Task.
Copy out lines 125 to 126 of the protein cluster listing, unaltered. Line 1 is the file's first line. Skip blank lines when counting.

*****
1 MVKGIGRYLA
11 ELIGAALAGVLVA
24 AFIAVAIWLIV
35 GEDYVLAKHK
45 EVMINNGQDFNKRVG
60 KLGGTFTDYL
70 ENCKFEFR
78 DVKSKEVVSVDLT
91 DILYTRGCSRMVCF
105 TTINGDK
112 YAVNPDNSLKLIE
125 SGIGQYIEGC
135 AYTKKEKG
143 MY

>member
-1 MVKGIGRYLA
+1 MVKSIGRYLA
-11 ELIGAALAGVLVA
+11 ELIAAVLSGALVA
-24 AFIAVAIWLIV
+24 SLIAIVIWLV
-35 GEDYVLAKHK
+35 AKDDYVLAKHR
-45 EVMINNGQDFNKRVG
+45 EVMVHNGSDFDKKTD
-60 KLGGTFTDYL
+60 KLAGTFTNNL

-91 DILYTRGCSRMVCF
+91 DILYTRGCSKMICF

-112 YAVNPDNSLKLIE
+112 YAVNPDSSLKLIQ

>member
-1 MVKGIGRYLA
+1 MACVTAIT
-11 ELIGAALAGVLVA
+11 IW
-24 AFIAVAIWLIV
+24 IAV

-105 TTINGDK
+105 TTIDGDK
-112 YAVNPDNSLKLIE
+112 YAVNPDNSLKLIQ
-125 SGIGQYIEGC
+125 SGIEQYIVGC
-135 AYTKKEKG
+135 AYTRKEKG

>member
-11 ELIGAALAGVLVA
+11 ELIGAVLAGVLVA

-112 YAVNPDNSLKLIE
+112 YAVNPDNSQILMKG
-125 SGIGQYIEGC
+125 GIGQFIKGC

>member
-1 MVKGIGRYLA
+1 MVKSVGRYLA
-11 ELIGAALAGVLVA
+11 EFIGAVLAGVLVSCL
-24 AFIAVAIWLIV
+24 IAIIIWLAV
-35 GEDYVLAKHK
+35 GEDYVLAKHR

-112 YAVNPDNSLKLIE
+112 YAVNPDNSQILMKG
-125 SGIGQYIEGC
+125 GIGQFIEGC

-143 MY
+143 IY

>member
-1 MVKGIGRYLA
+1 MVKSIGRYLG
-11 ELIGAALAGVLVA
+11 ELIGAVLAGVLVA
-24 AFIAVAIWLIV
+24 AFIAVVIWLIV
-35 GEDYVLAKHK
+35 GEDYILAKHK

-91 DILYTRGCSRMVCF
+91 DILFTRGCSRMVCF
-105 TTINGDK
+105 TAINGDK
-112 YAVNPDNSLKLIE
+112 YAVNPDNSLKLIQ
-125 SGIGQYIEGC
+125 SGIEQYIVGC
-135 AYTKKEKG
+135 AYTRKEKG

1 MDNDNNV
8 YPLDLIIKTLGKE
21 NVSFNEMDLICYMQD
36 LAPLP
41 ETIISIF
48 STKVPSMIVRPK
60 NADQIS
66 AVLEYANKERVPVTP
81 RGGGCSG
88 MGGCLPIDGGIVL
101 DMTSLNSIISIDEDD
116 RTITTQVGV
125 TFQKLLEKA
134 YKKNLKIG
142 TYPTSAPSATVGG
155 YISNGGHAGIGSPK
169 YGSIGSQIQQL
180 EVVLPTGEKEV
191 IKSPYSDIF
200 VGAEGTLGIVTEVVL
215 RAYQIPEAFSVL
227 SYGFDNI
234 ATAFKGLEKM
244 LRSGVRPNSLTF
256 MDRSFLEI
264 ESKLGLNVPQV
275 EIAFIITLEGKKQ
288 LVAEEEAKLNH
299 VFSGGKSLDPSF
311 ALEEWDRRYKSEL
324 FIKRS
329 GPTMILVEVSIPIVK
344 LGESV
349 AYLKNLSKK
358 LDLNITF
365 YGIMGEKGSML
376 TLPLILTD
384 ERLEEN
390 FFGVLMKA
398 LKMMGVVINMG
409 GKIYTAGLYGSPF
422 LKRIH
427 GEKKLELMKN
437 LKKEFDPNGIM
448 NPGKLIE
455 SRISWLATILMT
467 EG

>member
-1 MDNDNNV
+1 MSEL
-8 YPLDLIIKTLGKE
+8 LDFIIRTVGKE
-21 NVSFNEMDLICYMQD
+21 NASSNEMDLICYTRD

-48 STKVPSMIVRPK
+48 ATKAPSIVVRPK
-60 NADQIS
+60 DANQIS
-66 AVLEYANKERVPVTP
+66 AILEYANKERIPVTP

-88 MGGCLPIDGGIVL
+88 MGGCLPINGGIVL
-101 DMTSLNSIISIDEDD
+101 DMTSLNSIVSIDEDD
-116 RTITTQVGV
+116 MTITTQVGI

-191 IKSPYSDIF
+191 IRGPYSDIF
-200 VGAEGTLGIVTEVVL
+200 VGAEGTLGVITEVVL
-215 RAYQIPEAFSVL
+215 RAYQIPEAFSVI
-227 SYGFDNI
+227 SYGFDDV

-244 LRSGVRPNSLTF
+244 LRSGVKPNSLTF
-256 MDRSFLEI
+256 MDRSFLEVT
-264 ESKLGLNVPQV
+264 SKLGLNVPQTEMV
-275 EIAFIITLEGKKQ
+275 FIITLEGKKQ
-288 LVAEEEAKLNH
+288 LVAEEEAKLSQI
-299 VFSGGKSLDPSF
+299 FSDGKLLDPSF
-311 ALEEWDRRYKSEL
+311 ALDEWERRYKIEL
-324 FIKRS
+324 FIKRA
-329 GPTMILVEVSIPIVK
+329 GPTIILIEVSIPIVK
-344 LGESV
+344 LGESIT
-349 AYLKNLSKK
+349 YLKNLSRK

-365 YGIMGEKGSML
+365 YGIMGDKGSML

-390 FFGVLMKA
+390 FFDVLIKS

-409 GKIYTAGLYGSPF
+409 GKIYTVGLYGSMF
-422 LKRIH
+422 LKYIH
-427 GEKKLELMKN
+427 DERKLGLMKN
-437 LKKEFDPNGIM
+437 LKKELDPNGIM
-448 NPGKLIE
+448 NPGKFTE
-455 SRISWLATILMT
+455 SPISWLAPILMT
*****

384 ERLEEN
390 FFGVLMKA